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The broaden hypothesis, part of Fredrickson’s (1998, 2001) broaden-and-build theory, proposes that positive emotions lead to broadened cognitive states. Here, we present evidence that cognitive broadening can be produced by frequent facial expressions of positive emotion. Additionally, we present a novel method of using facial electromyography (EMG) to discriminate between Duchenne (genuine) and non-Duchenne (non-genuine) smiles. Across experiments, Duchenne smiles occurred more frequently during positive emotion inductions than neutral or negative inductions. Across experiments, Duchenne smiles correlated with self-reports of specific positive emotions. In Experiment 1, high frequencies of Duchenne smiles predicted increased attentional breadth on a global–local visual processing task. In Experiment 2, high frequencies of Duchenne smiles predicted increased attentional flexibility on a covert attentional orienting task. These data underscore the value of using multiple methods to measure emotional experience in studies of emotion and cognition.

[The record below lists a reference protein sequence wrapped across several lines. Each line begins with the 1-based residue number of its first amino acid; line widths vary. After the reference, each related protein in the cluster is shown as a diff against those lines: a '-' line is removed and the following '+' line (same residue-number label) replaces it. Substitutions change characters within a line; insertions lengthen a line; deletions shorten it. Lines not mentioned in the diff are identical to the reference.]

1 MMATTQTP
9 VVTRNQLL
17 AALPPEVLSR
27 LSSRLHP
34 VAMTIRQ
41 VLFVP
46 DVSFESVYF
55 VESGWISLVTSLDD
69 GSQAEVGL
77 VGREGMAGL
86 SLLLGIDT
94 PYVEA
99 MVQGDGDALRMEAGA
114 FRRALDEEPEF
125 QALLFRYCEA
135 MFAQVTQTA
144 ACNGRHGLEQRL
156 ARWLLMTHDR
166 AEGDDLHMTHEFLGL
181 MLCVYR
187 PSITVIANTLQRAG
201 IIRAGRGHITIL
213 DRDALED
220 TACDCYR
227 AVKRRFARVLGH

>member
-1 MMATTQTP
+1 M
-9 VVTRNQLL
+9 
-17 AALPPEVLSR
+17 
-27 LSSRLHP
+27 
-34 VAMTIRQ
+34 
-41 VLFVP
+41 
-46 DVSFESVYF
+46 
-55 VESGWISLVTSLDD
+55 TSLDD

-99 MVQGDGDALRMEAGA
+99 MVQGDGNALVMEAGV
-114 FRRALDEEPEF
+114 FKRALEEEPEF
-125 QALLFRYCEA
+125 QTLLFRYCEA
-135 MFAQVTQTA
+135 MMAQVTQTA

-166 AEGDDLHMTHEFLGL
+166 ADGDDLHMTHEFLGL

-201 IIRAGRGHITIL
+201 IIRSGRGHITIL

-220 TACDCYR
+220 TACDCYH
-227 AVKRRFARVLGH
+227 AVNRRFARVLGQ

Source: “Smile to see the forest: Facially expressed positive emotions broaden cognition” from Cognition & Emotion, Volume 24, Issue 2, 2010

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